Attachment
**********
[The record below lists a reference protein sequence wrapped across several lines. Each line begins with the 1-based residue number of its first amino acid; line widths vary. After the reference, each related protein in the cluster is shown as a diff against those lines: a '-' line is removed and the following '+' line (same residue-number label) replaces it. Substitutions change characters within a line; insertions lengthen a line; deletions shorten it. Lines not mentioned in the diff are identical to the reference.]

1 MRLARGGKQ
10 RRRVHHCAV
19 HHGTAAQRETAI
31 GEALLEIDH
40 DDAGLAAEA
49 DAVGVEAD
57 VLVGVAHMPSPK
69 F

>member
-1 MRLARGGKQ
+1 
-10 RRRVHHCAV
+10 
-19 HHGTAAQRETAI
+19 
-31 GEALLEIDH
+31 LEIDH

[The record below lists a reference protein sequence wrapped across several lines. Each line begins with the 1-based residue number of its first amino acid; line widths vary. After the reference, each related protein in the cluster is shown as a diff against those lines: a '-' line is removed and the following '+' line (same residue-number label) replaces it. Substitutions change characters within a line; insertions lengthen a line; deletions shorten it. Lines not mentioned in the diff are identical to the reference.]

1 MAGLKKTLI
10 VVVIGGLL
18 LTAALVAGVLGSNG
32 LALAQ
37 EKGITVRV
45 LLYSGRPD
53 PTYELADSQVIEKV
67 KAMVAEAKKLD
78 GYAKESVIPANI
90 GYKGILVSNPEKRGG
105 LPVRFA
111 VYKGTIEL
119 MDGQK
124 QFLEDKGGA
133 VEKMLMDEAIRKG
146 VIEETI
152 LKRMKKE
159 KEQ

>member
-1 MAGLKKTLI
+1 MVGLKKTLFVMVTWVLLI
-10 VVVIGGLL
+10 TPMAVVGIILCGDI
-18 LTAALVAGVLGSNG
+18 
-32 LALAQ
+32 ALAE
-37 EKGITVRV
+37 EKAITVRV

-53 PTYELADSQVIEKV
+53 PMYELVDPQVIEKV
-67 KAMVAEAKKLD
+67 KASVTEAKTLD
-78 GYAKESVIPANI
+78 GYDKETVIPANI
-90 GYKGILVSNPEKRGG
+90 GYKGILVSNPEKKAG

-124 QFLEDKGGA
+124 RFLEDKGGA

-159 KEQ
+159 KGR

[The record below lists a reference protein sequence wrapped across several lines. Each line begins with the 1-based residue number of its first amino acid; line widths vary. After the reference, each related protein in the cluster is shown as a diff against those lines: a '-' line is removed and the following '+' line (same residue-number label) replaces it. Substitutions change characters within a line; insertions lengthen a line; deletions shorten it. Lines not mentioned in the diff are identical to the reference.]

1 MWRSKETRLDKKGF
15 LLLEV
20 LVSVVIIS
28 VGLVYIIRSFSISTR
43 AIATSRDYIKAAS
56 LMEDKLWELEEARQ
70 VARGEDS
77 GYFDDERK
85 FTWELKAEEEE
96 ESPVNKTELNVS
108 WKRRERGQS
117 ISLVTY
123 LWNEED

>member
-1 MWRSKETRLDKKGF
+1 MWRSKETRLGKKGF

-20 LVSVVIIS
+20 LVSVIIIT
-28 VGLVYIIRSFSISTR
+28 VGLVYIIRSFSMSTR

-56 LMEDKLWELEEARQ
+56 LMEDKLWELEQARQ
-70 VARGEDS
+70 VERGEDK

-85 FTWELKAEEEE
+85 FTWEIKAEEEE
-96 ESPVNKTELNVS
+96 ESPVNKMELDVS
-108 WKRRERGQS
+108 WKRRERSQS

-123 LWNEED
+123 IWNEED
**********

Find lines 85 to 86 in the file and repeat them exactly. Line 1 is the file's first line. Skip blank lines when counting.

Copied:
+70 VERGEDK

-85 FTWELKAEEEE